That's why most people want to move to these languages even when F77 and C are perfectly serviceable today.

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@urusan @clacke @mdhughes @rafial That is fair, I'm from an area of science where you don't go into other people's work like that very often. We are far more likely to remake a compound and do all the measurements over again then we are to try and figure out what someone else did wrong.

If we find a difference between our results and the published ones the older ones probably had an impurity or something and it isn't really worth worrying about. Heck, sometimes you even get COLOUR differences when you make literature compounds, like white crystals vs red crystals.

@urusan @clacke @mdhughes @rafial (Or just use C or Fortran. They are the first languages ported to any platform ever made, and if you don't have any external dependencies they'll run on *anything* *forever*. That is how Shelx works, the writer calls it the zero dependency philosophy.

@Canageek @mdhughes @urusan @rafial It is a good philosophy. But C and Fortran are low-level languages. If you can afford to take on *one* dependency that offers a high-level language, the code will be better to review, share and modify.

It's too bad e.g. Julia has ~40 dependencies listed at github.com/JuliaLang/julia/blo… . Maybe making e.g. Julia lighter and more bootstrappable would be a good investment for future science.

@clacke @mdhughes @urusan @rafial Right, but high level languages tend to change a lot over time *looks at Python where our lab computers have three or four versions installed, one each for Bruker, PyMol, GSAS-II, and the latest one for everything else.

@Canageek @mdhughes @urusan @rafial New and popular languages change a lot over time.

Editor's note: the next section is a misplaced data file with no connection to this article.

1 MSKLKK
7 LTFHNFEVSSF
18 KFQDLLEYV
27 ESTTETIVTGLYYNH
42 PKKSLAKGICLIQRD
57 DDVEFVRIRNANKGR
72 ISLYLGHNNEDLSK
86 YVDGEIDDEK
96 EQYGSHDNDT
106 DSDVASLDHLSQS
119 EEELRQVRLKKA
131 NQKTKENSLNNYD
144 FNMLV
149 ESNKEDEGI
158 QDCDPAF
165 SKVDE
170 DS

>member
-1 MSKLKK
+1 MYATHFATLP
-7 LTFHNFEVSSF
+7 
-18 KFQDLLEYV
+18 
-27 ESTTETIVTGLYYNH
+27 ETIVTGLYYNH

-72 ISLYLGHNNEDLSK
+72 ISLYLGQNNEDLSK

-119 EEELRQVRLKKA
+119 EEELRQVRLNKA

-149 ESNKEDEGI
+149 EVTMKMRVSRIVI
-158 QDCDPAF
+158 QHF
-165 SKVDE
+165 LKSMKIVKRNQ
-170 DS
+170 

If people valued longevity and reproducibility I think there would be a market for something more stable. Something based on a proven standard, maybe with something like a scipy/Julia/R subset on top, only the most boring functions that everyone uses and the use cases and best-practice interfaces for which are well known since the 90s or longer.

I don't know what people do with these things, but matrix multiplication, certain statistics operations, etc.

Or did I just describe the Fortran ecosystem? 😉

@Canageek @clacke @mdhughes @rafial I don't think the current trend of high level languages changing quickly is permanent.

Plus, C and Fortran used to be high level back in the day. All of these languages are portable across computer architectures

Python has been changing rapidly because it has been transforming into a better form for the long haul, and Julia's changes over the last few releases have been much less disruptive. They'll settle down

@urusan @clacke @mdhughes @rafial I've been tempted to stop teaching myself Python and learn something more stable like Lua instead but everyone else is using python, but it gets more painful to use every year.

I used to just download an exe of Pymol and run an installer and now I need to use some garbage called pip and heaven help you if you use the wrong set of install instructions or run pip instead of pip3 or vis versa.

Then there is the crystallography software that hasn't updated its install instructions since 1999 and you have to manually add a bunch of stuff to the PATH, and manually tell it where your webbrowser, Pov-ray, Infranview and text editor executables are, but I'm confident it will still work next year.

@urusan @Canageek @mdhughes @rafial There will definitely be emulators for these CPUs on any future mainstream CPU. I wouldn't want to run it that way, but if I'm in a pinch and need to get this ancient language going, I'll be able to.

The bootstrap is something that can be verified to exist. Whether the spec of the language is sufficiently good or not is more subjective. Ideally the language would have both.